50 years on: Getting over the ‘Wall of Shame’

Decades after the construction of the Berlin Wall, memorial commemorates those who died trying to cross a divided city.

Germans mark 50th anniversary of Berlin Wall construction with wreaths of flowers
The Berlin Wall was built by the communist authorities of East Germany in order to stop East Germans from fleeing west, although many subsequently died trying to do so [GALLO/GETTY]

Fifty years ago today, the Berlin Wall was erected in haste across the bleeding heart of Germany’s capital. The sudden and speedy construction of this East-West divide on the night of August 13, 1961, caught many Berliners by surprise, and those that tried – with increasing futility – to circumvent the barrier often became its victim.

These victims – not only those killed or imprisoned trying to cross the wall, but families separated by the partition for more than a generation – are commemorated at a newly upgraded Berlin Wall Memorial. With the German chancellor and president attending such a memorial for the first time, it is an unprecedented act of remembrance since, while Berliners have been happy to celebrate the fall of the wall, most have wanted to forget about its construction.

From the moment the Berlin Wall fell on November 9, 1989, Berliners not only rejoiced, but also quickly tried to remove every trace of their so-called Schandmauer, or “Wall of Shame”.

“It was like, grab a hammer and knock it down. Get rid of this, just tear it down,” remembers Martin Hirsch, only a teenager at the time. From what he can recall, no-one gave much thought to preserving any of the wall, or commemorating it.

Hirsch was born in West Berlin, but his parents had escaped into the enclave city from East Germany in the late 1950s. When the wall went up in August 1961 – an act of desperation by the GDR regime to stem the daily exodus of 1,500 East Germans into the West – Hirsch’s grandmother was caught in the East. Though his father was later able to pay US diplomats to smuggle her to the West in the boot of a car, other family members never made it. By 1989, the Hirschs couldn’t wait to purge their wall.

But from the other side of the wall, some felt differently. “My mother cried for hours when the wall fell,” says Norbert Polster, a 37-year-old East Berlin native who spent his first 16 years in an apartment that faced the wall. His mother had worked faithfully for East Germany’s ruling Socialist Unity Party (SED) and loved her country. “She was very sad. With the wall gone she lost her beliefs, her life, her job,” says Polster.

Polster’s mother, who has remained unemployed since the GDR regime collapsed, will not commemorate August 13. “It’s not just one day. She spends her whole life thinking about it,” he says.     
The politics of remembrance

“On both sides, the feeling was: ‘Let’s rebuild the city of Berlin, let’s look to the future and not the past.'”

Hope Harrison, associate professor of history, George Washington University

Hope Harrison, associate professor of history at George Washington University, was flying to Berlin from New York the day the wall fell. Unaware of the sudden turn of events, she listened, stunned, as the pilot announced that they “were about to fly into history”.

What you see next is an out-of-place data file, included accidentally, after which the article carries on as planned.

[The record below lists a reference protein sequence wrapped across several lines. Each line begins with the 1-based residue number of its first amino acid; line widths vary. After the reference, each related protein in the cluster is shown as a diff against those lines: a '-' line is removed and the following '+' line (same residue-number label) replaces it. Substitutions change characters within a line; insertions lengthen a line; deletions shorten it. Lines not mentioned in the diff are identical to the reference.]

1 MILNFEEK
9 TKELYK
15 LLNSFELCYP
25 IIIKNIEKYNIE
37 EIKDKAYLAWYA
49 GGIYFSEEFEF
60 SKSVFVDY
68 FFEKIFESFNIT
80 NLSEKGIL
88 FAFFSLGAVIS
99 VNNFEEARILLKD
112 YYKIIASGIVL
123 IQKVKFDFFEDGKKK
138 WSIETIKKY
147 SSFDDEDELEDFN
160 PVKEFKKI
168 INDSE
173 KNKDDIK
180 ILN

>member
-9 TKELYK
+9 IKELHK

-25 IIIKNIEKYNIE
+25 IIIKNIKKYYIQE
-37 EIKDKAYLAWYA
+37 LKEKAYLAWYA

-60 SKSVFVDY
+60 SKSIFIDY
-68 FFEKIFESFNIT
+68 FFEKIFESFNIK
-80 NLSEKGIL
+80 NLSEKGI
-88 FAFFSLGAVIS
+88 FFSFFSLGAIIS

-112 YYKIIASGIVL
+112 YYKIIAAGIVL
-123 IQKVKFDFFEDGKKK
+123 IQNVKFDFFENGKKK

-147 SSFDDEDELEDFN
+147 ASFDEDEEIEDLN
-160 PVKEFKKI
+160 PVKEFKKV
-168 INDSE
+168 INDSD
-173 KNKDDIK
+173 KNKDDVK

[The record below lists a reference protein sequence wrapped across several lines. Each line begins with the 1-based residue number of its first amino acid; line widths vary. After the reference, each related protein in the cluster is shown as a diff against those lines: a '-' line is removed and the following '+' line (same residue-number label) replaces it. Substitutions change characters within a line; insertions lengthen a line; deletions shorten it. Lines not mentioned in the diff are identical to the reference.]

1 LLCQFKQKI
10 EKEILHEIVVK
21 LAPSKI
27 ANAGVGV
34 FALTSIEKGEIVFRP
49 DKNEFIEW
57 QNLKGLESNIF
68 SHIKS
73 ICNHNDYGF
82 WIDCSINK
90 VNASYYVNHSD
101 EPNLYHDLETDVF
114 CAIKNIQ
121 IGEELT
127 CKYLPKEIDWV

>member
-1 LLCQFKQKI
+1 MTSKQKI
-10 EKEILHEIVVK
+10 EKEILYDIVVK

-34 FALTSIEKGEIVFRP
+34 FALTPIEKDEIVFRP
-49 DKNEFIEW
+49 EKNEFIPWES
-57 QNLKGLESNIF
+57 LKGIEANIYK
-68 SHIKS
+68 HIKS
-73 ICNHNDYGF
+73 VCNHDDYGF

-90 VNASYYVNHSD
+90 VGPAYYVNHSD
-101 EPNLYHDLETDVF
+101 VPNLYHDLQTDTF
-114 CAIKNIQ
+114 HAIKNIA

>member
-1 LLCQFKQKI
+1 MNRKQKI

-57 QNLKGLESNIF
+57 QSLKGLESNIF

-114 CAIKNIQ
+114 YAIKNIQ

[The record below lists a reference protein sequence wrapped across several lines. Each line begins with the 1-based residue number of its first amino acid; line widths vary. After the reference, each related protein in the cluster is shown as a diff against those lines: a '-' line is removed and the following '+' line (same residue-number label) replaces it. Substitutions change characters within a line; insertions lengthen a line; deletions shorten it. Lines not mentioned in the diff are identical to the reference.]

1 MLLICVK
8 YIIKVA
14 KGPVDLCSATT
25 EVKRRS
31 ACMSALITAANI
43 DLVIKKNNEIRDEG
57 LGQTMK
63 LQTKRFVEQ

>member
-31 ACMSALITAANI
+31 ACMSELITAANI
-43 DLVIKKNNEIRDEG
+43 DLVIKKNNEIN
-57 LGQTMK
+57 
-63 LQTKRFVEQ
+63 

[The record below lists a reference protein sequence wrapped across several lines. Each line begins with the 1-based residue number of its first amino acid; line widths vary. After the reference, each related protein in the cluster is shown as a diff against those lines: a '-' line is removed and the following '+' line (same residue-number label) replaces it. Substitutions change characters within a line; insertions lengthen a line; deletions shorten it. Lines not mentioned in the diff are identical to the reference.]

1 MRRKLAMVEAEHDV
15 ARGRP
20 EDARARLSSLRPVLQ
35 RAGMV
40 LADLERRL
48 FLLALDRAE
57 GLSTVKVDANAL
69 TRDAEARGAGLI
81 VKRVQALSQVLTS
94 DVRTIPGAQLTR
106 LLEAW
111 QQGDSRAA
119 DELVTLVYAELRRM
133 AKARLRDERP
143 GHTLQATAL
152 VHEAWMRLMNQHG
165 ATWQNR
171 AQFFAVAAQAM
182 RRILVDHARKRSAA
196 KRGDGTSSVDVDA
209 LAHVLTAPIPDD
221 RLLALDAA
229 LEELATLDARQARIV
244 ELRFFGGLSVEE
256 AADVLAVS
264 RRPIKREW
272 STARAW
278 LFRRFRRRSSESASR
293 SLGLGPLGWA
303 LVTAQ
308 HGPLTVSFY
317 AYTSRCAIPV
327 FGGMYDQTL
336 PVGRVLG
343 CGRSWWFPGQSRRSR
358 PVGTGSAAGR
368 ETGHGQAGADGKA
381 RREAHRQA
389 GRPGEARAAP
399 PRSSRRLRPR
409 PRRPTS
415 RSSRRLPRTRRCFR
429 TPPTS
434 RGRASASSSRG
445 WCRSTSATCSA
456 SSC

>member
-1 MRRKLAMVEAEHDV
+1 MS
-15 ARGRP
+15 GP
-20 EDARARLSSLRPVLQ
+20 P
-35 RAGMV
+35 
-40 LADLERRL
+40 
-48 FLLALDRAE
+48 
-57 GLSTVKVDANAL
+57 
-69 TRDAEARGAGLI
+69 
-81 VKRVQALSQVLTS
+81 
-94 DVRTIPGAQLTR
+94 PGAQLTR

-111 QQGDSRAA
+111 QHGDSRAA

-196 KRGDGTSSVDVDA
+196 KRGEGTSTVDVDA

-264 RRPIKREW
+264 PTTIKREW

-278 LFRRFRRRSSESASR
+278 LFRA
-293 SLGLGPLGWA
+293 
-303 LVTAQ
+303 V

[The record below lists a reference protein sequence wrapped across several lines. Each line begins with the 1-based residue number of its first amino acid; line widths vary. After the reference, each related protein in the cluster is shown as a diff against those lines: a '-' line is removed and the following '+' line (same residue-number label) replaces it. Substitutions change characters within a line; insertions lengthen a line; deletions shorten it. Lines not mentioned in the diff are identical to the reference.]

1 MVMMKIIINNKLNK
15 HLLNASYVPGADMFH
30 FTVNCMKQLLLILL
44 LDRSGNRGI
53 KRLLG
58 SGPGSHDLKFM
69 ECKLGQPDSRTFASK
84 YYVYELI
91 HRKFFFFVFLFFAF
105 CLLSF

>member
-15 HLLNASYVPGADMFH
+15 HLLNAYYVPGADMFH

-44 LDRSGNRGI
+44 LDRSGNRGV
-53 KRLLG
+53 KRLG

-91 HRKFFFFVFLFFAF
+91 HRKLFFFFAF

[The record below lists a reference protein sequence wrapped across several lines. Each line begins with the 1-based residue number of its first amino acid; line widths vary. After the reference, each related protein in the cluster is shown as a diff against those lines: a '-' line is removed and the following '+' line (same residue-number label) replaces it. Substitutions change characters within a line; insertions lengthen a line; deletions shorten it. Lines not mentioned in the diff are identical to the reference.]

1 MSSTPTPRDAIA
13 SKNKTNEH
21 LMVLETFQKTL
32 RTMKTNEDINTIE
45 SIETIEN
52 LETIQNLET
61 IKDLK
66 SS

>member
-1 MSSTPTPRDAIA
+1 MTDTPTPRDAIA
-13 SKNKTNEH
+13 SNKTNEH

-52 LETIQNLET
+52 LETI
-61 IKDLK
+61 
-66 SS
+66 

Then working on her PhD, Harrison soon scoured newly accessible Soviet and East German archives to write a definitive history of the politics behind the building of the wall. Today she is back in Berlin, and is trying to understand the recent shift in Berlin’s approach to the wall’s commemoration.

“It went from: ‘Get rid of it, we never want to hear about it again’; to: ‘Wait a minute, this is a really important part of our history and we need to remember it and teach our children and our grandchildren about it’,” says Harrison.

“The wall was literally standing in the way of connecting streets, and metro stations, and canals, and rivers. On both sides the feeling was: ‘Let’s rebuild the city of Berlin, let’s look to the future and not the past.'”

In 1990, only a few Berliners fought to preserve parts of the wall. Prominent among them was Willy Brandt – Mayor of West Berlin when the wall was built, and later West German Chancellor – who was convinced that future generations would forget the wall’s significance once it was gone. Few listened to him.

Another advocate for preservation was Manfred Fischer, who remains the Pastor of the Church of Reconciliation that once lay in the path of the wall. “He literally sometimes stood in front of the wall preventing bulldozers from removing it, saying we have to have a commemoration, a memorial,” explains Harrison.

For a long time, Germans argued that commemorating victims of the GDR regime would mean downplaying those that suffered under the Holocaust – for many, the latter was a far more serious historical legacy.

But the impasse on how to appropriately memorialise victims of these two 20th century dictatorships was finally resolved via a resolution in the German Federal Parliament in 2008.

“They basically said, we can commemorate both without downplaying the uniqueness of the Holocaust, and without belittling the crimes of the East German regime,” says Harrison.

With money already allocated by Federal and State governments to better preserve vestiges of the wall, and to create a more significant memorial for the victims, the real work of reconciling this past, so often avoided by Berliners, could begin – nearly 20 years after the Iron Curtain folded. 

The ‘death strip’

German historian Michael Stuermer speaks to Al Jazeera

Bernauer Strasse [street] in central Berlin was a key watermark throughout the 28-year history of the Berlin Wall. This was the scene of the infamous moment – captured on film – where a defecting East German guard, Conrad Schumann, leapt across the barbed wire of a fledgling wall into the promise of West Berlin.